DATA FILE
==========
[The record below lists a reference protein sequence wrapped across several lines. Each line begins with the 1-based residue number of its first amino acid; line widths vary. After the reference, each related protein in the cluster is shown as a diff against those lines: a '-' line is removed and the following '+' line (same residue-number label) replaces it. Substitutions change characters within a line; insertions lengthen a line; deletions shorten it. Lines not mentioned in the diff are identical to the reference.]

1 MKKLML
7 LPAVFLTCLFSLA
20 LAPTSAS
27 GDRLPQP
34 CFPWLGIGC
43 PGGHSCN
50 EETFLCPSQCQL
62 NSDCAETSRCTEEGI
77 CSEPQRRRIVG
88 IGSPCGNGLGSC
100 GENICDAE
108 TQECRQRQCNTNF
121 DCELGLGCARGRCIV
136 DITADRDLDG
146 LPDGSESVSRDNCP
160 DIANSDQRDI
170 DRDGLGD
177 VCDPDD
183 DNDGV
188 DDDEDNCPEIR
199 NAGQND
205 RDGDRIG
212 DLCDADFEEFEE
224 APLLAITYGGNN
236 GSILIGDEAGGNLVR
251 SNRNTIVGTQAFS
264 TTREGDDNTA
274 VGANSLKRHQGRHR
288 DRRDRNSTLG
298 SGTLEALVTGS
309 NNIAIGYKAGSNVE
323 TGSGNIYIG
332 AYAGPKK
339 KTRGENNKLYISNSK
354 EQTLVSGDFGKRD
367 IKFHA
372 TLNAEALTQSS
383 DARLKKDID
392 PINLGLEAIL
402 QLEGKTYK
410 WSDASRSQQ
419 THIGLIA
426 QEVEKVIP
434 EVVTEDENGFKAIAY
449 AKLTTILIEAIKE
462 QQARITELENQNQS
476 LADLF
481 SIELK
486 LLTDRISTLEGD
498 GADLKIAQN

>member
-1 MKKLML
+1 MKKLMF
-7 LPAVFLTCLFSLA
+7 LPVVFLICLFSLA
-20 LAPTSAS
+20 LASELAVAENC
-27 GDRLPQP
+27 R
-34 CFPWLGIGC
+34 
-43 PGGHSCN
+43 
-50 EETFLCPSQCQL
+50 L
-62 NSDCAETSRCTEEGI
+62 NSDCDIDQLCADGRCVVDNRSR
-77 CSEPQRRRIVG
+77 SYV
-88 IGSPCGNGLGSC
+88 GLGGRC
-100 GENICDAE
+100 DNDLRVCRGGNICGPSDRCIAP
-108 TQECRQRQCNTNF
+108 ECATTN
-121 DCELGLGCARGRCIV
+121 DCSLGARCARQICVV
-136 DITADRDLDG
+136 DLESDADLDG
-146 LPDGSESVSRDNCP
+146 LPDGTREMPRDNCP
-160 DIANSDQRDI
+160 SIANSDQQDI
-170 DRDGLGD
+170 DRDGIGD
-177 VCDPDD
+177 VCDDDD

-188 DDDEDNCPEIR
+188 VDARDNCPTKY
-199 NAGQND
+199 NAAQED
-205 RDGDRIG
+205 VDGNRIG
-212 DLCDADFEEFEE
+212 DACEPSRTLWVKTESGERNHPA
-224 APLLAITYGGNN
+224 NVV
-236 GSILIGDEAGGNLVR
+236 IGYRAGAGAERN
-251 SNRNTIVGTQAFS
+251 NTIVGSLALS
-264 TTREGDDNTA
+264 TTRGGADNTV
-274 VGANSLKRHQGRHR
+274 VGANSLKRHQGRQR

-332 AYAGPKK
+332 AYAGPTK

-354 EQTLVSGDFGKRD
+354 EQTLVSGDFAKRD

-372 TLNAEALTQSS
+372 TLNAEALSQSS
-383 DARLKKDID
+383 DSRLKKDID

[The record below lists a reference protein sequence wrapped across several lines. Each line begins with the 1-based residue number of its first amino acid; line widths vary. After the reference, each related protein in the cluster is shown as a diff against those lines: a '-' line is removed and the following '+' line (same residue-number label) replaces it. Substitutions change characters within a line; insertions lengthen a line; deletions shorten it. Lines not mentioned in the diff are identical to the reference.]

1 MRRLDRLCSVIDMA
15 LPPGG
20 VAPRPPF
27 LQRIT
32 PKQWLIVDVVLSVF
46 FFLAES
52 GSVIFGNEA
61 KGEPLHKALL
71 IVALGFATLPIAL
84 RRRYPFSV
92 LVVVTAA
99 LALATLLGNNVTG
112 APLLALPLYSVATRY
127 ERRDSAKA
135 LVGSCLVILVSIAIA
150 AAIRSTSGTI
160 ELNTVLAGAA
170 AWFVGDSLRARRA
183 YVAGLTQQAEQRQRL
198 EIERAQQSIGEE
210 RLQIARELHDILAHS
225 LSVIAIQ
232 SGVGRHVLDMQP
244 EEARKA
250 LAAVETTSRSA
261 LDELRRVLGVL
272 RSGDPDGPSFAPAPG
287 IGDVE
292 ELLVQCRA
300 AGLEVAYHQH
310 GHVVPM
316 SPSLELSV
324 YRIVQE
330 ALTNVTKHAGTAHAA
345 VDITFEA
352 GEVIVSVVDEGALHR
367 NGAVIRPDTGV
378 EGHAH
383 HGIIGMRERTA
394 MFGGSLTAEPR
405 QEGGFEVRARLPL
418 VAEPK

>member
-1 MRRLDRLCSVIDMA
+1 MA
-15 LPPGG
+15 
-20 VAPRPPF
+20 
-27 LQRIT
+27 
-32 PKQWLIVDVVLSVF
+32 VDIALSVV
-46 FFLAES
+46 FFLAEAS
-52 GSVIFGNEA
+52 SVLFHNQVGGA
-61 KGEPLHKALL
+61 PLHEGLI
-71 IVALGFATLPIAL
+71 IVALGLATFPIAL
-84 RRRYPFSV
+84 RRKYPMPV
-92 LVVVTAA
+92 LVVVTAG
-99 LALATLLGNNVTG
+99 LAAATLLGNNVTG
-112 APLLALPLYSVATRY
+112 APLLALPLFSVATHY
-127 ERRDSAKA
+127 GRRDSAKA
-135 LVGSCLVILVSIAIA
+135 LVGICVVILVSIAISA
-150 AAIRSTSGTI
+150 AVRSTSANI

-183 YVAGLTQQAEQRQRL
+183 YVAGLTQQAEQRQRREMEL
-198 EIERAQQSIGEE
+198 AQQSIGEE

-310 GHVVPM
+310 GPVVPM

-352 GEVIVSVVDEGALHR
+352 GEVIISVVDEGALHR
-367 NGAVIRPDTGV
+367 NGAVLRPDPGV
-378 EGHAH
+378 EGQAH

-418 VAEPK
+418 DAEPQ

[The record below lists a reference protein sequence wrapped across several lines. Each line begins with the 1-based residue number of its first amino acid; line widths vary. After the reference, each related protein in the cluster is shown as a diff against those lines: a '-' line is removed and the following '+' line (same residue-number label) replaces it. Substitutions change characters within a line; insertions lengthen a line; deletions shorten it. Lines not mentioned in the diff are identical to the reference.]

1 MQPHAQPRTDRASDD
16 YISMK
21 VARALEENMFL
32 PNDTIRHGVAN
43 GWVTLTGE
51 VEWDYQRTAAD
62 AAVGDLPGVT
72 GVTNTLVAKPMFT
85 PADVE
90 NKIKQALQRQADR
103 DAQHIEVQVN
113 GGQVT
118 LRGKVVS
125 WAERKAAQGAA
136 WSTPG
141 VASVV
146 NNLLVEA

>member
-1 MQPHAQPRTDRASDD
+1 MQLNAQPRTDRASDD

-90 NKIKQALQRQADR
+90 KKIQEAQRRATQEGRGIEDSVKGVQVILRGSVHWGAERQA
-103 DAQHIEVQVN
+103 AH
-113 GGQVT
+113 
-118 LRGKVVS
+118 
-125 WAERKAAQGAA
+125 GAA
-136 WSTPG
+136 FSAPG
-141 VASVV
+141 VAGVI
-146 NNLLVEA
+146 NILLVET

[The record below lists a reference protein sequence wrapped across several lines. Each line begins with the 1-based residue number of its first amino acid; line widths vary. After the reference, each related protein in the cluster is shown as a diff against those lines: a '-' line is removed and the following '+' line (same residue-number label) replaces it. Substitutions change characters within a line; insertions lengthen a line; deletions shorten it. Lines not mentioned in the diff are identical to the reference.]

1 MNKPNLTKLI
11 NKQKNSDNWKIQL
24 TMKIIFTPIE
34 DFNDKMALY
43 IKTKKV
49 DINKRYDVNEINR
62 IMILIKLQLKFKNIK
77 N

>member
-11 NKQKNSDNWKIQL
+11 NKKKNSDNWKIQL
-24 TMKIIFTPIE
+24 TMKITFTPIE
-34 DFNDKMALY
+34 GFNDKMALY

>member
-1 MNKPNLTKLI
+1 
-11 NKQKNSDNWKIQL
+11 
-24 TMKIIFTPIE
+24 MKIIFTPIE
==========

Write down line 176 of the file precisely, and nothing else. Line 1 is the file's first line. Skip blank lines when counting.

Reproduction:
+71 IVALGLATFPIAL